The Missing Children of Clown Alley
By Chadwick Moore
From Left: Sick Nasty, Untitled, Severely Mame, Macy Rodman; Shot on Location at Don Pedro's | Photography by M. Sharkey
They’re the old guard, the children of the aughts, that lost decade for youth culture in New York, sidelined and stymied after huge swaths of the city have been reinvented for the super-rich. Under New York’s last mayor, Michael Bloomberg, 40,000 new buildings were constructed in the city, about nine for every day of his administration. The poor kids left, rents skyrocketed, and would-be artists resorted to full-time employment. The rich got richer, and everyone knows the rest of the story.
I’m watching Baby Kween rise, giraffe-like, from the passenger seat of a black cab that has just reared up to Don Pedro’s, a Mexican restaurant turned dive bar. It’s a bone-chilling January night and she clutches her sarong against the wind. Her friend Timmy, resplendent in last night’s hangover, springs from the back seat, tosses a spent can of Natural Ice to the street and bounds for the door. Baby Kween surveys the riffraff huddled outside while her roommate pays the driver: dykey girls, boys in dirty frocks, metalheads. A new generation without a name.
“She can’t afford fabric, so she uses whatever she can find in the apartment,” Severely Mame, her roommate, says of Baby’s dress. It’s cut from a Little Caesar’s delivery box.
“Fuck Bushwick. This is Budget-wick,” says Timmy.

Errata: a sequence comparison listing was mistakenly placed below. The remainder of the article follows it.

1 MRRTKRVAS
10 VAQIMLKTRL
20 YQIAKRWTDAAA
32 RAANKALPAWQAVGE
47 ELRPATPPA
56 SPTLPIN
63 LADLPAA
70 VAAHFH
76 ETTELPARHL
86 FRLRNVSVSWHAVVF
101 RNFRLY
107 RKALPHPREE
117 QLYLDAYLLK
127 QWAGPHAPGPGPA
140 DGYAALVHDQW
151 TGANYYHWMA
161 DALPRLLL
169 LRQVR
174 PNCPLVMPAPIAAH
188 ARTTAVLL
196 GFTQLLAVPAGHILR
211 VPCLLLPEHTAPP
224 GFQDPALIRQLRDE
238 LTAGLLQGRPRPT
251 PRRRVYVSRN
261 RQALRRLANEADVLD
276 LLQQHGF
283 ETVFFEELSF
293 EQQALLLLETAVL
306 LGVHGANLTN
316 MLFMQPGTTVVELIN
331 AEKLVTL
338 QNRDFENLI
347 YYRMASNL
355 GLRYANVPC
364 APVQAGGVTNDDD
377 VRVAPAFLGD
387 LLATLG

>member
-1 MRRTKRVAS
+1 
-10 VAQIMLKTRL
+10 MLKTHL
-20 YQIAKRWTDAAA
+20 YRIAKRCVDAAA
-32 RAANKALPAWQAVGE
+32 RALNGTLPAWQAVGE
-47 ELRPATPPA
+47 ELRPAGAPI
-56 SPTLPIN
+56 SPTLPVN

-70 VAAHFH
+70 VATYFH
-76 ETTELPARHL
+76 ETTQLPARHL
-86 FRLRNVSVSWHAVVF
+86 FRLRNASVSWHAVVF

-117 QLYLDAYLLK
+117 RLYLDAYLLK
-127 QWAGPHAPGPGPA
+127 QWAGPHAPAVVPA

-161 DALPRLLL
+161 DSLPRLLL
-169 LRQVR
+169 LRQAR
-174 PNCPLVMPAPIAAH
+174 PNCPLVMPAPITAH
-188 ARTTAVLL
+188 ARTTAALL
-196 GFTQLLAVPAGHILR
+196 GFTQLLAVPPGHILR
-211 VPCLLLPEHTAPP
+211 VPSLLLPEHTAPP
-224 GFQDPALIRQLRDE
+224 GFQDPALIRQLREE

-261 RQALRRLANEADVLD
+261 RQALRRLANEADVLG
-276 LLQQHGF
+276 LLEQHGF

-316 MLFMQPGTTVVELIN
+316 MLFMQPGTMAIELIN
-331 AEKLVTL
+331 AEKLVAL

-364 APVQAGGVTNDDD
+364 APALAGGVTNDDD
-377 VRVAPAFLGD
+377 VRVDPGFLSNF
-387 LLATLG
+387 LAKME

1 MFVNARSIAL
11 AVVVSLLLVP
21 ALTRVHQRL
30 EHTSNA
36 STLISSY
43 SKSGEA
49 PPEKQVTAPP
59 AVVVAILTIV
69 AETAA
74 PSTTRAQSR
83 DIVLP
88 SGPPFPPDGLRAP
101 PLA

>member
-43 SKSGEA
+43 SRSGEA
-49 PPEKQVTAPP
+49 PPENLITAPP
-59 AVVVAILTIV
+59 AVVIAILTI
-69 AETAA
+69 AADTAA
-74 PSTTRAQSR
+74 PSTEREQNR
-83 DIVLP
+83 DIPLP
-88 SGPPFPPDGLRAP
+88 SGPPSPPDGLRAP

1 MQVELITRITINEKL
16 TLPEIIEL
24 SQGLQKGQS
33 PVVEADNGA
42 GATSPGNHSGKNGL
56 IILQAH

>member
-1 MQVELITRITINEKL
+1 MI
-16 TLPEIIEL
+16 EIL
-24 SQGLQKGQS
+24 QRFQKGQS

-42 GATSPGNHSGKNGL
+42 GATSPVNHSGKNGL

Behind her, mammoth cooperative housing towers soar into the sky, ensnared by Brooklyn’s overland J train, which screech- es in the distance. Baby’s head balances a towering red wig. The pebbly texture of her makeup resembles the spray paint on the sidewalk before her. Her ankles, in a preemptive move, are wrapped in packing tape, just in case she has to bolt from street thugs at some point tonight.
Three weeks ago, Baby Kween was just Todd Ennis, working the night shift at the print warehouse of the Frederick News-Post in suburban Maryland. It was a good gig at $10 an hour, loading stacks of coupons into a hopper that fed them between the pages of newspapers whirling by on a conveyor belt.
At quitting time, Ennis would take out his phone and scour the social media pages of some drag queens he had discovered gallivanting around Bushwick, held rapt by the nightly orgies of punk rock, glitter, and sleaze being broadcast from this rough, little-known Brooklyn neighborhood. It was like nothing he’d ever seen.
At home, tension built over the fact Ennis wasn’t in college. For his whole life, his mother had worked to save up for it. A gaunt 6-foot-4 with beluga-white skin, pale eyes, and a broad, heart-shaped face, Ennis had once aspired to a career in fashion. Life with mom was good, if Grey Gardens-like; a colorful and loving codependency blossomed between the two. The Friday before Christmas he took a weekend bus trip, wanting to see New York City in wintertime. That Monday he put on drag for the first time, met Severely Mame, took a room in her apartment, and called Mom to say he wouldn’t be coming back.
Earlier that night, I sat on Mame’s bed and chatted while they dressed. “Our home is a house for wayward girls,” Mame said without looking up from the brush gliding along her eyelid, her septic-green hair pulled back in a headband, her feet on the cold vinyl floor. Mismatched table lamps on her vanity double as prop stands for an eye patch and a black veil, and various weapons hang over her head — novelty cleavers, butcher’s knives — along-side Satanic iconography, wigs, a signed portrait of Dita Von Teese, and a Morrissey poster. “Morrissey’s eyes,” Mame says, “light up at night like Morticia Addams’s.”